I can't see your little girl losing her love for her life now, I think it is in her veins, you'll see! There will be less time obviously but she will still be little Pepper. In the end you have to be happy about the changes that make her happy but it isn't always easy and there might be a few tears too.

    ReplyDelete
  19. That photo of your girl and her Maremma is an absolute gem! Well done.

    ReplyDelete
  20. if Pepper's keen to go to school, she should go. you're conscious enough of her and her spirit to know if it's having any negative effect on her. I was a bit worried about our Olive starting at the local public school. She's such a wild, imaginative, dreamy little thing. But you know what? Instead of the classroom and peers and teachers crushing her spirit, she has shared her wildness and creativity with her peers and teachers, and they love her for it.

    ReplyDelete
  21. Oh Kate it is such a hard time isn't it,,,,well for us mums anyway lol. My youngest is 10 and I still desperately miss those times when they were home with me all day. My eldest has just completed year 12 and now is about to embark on his life in the big wide world and I get all teary at that thought too. It is scary to think of him finding his spot in the world, adjusting to the "adult" struggles of finding a job etc etc. I yearn for those days when he was 3 or 4 years old and still with me and and I knew where he was and what he was doing at all times. Growing up is scary and I don't think we, as mum, ever get used to watching our kids move on to the next stage of their lives.
    Enjoy every second!!

    ReplyDelete
  22. I don't know what to say. I let the older children go off to school with a sigh of relief to be honest. But little Annie... she starts Steiner kindy next term and I can't get my head around dropping her off three morning a week and not to be with her. I hear you I really do. Our babies, they are so so precious, not that the others weren't just there were others in line, but these last little ones grow into your heart I think.

    ReplyDelete
  23. My youngest's high school just recently commented that only 8% of a child's hours alive have been spent at school by the time they finish ... so that should be reassuring.

    The two photos with the Maremma are priceless - enter them in a competition or a dog calendar!!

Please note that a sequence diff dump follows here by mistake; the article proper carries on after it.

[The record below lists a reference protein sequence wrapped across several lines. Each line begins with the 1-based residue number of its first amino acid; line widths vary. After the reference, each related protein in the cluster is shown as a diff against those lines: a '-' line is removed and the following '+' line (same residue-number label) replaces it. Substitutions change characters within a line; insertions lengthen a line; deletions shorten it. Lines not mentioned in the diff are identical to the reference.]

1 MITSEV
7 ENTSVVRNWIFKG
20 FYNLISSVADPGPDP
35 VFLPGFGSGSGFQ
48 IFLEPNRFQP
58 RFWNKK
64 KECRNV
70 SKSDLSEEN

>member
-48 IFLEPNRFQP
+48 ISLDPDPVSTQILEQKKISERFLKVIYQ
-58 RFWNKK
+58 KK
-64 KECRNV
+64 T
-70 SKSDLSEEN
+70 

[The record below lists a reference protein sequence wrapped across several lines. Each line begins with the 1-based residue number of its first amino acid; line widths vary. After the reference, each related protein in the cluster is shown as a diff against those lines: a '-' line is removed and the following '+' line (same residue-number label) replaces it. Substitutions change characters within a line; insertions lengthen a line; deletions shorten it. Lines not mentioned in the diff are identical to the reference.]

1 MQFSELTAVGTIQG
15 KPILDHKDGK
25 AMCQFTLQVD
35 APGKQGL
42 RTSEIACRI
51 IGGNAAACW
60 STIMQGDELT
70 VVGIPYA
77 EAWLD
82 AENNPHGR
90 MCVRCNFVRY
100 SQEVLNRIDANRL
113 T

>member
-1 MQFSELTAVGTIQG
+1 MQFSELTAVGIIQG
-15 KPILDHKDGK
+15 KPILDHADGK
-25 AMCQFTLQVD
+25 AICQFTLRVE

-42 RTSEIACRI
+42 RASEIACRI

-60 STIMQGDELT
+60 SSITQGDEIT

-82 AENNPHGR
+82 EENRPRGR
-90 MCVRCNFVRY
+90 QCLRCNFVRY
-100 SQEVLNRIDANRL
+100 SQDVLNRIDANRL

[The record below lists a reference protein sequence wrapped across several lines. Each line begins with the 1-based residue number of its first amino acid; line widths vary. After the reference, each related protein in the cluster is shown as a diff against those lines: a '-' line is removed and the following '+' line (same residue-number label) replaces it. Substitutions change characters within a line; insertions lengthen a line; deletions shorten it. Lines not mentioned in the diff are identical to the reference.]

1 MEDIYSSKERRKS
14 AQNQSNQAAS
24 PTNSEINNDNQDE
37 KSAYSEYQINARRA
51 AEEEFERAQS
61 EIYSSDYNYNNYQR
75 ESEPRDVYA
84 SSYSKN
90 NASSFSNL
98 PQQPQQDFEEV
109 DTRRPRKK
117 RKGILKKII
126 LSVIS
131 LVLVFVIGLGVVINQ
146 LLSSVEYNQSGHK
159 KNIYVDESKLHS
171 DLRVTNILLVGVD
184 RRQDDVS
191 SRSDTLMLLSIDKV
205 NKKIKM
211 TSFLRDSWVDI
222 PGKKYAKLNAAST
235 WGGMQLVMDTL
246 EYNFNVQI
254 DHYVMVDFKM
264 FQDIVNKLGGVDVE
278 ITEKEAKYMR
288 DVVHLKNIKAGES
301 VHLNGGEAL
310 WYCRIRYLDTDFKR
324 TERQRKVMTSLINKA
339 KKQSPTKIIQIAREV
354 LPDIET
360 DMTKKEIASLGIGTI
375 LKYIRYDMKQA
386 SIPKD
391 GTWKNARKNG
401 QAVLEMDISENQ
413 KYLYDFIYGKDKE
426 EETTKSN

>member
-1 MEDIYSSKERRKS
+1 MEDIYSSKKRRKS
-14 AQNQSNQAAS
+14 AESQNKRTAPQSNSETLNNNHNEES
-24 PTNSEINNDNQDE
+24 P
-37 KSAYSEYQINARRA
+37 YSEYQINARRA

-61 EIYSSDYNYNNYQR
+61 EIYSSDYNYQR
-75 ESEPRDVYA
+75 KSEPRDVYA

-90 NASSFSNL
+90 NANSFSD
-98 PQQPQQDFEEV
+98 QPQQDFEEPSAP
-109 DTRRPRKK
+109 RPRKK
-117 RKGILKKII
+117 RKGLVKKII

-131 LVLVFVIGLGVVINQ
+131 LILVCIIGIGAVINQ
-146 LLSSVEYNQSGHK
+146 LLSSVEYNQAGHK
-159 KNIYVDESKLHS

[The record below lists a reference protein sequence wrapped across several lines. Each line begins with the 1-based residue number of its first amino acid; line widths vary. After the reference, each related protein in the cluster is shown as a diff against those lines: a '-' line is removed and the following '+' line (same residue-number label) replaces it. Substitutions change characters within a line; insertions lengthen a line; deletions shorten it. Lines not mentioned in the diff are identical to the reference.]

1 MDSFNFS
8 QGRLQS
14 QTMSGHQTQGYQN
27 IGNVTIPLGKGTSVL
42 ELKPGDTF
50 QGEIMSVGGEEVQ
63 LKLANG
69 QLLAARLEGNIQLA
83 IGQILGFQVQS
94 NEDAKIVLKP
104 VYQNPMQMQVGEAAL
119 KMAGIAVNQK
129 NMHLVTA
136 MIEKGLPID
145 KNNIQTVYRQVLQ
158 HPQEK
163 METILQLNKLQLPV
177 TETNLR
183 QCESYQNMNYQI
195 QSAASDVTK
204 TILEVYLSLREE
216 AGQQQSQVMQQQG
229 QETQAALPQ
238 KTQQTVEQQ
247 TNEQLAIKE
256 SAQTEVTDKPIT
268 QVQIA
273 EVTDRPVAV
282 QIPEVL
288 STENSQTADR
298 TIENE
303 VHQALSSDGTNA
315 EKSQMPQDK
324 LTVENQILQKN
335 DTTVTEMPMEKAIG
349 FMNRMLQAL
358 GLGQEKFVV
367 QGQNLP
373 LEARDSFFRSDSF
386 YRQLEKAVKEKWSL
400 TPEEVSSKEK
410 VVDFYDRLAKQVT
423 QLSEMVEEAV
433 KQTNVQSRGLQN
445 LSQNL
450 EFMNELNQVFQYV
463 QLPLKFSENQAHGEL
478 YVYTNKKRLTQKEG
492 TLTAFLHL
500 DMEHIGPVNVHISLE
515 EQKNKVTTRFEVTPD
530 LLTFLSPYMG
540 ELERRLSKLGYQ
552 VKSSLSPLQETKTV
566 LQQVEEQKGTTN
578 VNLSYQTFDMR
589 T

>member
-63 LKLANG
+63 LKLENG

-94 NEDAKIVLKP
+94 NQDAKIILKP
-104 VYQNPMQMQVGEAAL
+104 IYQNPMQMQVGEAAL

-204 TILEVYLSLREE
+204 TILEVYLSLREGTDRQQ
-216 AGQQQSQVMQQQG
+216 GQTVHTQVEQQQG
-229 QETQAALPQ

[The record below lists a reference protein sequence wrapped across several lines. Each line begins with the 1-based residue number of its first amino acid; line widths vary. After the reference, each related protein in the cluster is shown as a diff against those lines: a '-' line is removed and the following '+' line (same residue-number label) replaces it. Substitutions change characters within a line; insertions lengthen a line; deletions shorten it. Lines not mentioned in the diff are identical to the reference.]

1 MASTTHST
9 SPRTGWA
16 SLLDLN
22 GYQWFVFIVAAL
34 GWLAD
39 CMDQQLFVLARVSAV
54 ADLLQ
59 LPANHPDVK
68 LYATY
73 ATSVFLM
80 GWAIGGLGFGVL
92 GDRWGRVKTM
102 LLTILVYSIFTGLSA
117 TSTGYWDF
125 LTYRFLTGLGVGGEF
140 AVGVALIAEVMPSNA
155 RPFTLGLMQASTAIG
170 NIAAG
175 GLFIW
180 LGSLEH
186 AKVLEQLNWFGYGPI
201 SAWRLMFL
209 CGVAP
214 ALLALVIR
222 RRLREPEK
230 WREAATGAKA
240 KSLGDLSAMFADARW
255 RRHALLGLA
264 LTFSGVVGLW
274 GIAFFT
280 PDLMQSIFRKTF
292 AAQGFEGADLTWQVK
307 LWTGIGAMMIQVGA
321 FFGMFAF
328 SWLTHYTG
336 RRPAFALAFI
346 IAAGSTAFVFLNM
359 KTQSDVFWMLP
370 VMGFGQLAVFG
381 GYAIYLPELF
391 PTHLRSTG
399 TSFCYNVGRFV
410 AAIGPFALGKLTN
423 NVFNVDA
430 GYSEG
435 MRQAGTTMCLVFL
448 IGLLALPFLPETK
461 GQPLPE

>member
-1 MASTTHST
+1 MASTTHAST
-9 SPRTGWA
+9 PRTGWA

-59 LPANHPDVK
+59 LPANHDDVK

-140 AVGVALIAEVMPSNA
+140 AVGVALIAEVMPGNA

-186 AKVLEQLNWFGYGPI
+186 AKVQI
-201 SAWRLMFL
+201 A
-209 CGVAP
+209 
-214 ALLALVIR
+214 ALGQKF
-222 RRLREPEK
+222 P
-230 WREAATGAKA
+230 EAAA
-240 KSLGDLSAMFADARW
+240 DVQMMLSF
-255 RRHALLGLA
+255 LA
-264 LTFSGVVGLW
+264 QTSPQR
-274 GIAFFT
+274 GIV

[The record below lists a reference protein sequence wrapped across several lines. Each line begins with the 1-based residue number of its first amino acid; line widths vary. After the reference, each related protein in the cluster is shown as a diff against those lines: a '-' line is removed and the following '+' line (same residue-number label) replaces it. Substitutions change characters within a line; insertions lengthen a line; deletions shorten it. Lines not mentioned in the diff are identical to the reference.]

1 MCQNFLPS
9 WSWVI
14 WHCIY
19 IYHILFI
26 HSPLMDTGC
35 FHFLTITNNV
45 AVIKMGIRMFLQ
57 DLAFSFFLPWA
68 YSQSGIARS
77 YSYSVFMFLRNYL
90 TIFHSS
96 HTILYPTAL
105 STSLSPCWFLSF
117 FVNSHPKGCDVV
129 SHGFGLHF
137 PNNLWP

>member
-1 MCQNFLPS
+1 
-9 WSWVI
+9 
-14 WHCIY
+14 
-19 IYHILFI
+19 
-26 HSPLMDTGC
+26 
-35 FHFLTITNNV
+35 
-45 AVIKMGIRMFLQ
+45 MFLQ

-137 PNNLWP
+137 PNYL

ReplyDelete
  24. Dear Kate , my youngest son turned thirty this year. He is a loving, kind, funny, intelligent,gorgeous man with a lovely wife,a beautiful little boy and a new baby coming along in June we can wrap in love and woolly goodness: )it's such a privilege to be part of my adult sons' life, to know that the little boy I sobbed for in my car that February morning after delivering him to his first day at school is just fine, finer than I ever could have hoped for. That day began a thirst for knowledge and learning that you couldn't imagine. Pepper will be fine, and so will you, yes you will : )

    ReplyDelete
  25. i can't believe the cold weather clothes you guys are wearing!! beanies!! we are pretty much stuck in the 30's (and quite often the high 30's) here! a land of sticky, sweaty humidity and light and breezy clothing!

    ReplyDelete
  26. My first is about to start school next year. It is bittersweet. On the one hand it is great to see them move onto a new stage in their lives, yet on the other, it is sad that the previous stage is over. Also, a little bit scary. I'm wondering about the difference between first and last children, is it a little less scary, but a little more sad?

    ReplyDelete
  27. It doesnt get any better, my youngest of five daughters has left home, I am heart broken.

    ReplyDelete
  28. So hard to farewell that part of your life, the part with a little person by your side, sharing your days x

    ReplyDelete
  29. This whole entire post and it's pictures are lovely. That's all I have to say, really. ^_^

    ReplyDelete
  30. With havin so much content and articles do you ever run into any problems of
    plagorism or copyright violation? My website has a
    lot of completely unique content I've either created myself or outsourced but it seems a lot of it is popping it up all over the web without my agreement. Do you know any solutions to help protect against content from being stolen? I'd definitely appreciate it.


    Review my blog post; 3d airplane games

    ReplyDelete

Thanks so much for stopping by...

I do read every single comment you leave and appreciate it very much, but I should let you know that I can be a wee bit on the useless side when replying to comments, that's just me, everyday life sometimes gets in the way....so I'll apologise now, just in case.

Kate XX

Visit my other blog.